Callot Soeurs (French pronunciation: (kalo) was one of the leading fashion design houses of the 1910s and 1920s.
Callot Soeurs opened in 1895 at 24, rue Taitbout in Paris, France. It was operated by the four Callot sisters: Marie Callot Gerber, Marthe Callot Bertrand, Regina Callot Tennyson-Chantrell and Joséphine Callot Crimont. The sisters were born in France to a Russian family.
The eldest sister, Marie, was trained in dressmaking, having earlier worked for Raudnitz and Co., prominent Parisian dressmakers, and they were all taught by their mother, a lacemaker. The sisters began working with antique laces and ribbons to enhance blouses and lingerie. Their success led to an expansion into other clothing.
In 1900, they were featured at the Paris World’s Fair. That year, they had a staff of two hundred and did two million francs in sales. By 1901, they had tripled their workforce and doubled their sales.
Callot Soeurs’s day dresses were well-received at the 1915 Universal Exhibition in San Francisco. In 1916, Henri Bendel was the largest buyer of Callot Soeurs in New York City. That same year, American Vogue dubbed the sisters the Three Fates, and declared them “foremost among the powers that rule the destinies of a woman’s life and increase the income of France.”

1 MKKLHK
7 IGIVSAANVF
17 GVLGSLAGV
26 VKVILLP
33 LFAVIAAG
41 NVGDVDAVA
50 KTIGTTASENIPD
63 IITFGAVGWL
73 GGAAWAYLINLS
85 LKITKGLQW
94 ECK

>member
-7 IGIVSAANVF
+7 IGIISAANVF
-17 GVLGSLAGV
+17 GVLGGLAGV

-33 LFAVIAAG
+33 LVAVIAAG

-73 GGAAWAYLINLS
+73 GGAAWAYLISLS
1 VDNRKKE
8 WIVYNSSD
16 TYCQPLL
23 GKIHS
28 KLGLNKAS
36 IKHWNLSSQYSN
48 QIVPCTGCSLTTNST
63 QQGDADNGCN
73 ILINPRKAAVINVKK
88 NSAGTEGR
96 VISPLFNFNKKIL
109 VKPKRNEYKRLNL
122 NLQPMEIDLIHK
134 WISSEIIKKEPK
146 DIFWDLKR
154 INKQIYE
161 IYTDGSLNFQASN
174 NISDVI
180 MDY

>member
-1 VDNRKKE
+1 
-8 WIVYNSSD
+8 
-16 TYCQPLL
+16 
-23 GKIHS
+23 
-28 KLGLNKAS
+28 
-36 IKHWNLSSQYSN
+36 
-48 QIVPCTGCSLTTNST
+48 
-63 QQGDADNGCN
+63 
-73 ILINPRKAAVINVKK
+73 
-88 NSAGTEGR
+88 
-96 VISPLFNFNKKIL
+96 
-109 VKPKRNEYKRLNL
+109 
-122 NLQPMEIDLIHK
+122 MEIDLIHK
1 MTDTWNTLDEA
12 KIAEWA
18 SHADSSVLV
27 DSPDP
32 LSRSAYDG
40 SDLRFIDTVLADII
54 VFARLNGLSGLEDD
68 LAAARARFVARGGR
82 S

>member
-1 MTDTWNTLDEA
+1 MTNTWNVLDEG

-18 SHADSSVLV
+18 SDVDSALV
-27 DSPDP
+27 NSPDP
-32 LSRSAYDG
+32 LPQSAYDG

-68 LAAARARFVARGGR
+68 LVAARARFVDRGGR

During World War I, American support was vital to the continued success of Callot Soeurs. While European sales fell, American buyers would order between 300 and 800 pieces every July. In response to the proliferation of knockoffs in the 1910s and 1920s, Callot Soeurs regularly placed advertisements in The New York Times listing the official retailers of their designs.
In 1919, Callot Soeurs moved to larger premises at 9-11 Avenue Matignon. and guess what: Jacques Mouclier, the founder of the Fashion Weeks lived at the same address in the mid 70’s. In 1920, Marthe Callot Bertrand suddenly died and the widowed Regina Callot Tennyson-Chantrell retired to care for her son. Marie Callot Gerber single-handedly ran the house for the next seven years.
In the 1920s, Callot Soeurs established branches in Nice, Biarritz, Buenos Aires, and London. A January 1922 article in Ladies’ Home Journal claimed that “Callot probably has more rich clients than any other establishment in the world. They come from South America, from South Africa, and as far east as Japan.”
In 1926, the American designer Elizabeth Hawes, while working in Paris, regularly wore Callot Soeurs. Hawes insisted that people should wear what they personally liked, not what was considered fashionable, and although some American buyers at that time considering Callot Soeurs’ dresses out of date and unfashionable, she happily wore their “simple clothes with wonderful embroidery” that lasted her for several years.
Callot Soeurs’s greatest American supporter was Rita de Acosta Lydig who ordered dozens of dresses at a time. According to her sister Mercedes de Acosta, “Rita designed most of her own clothes and they were made for her by Callot Soeurs.” Supposedly, Rita was such a fashion plate that when she learned her husband was having an affair with a poorly dressed woman, she sent the mistress to Callot Soeurs for new clothing. Rita wore a silver Callot Soeurs dress when she posed for Giovanni Boldini in 1911.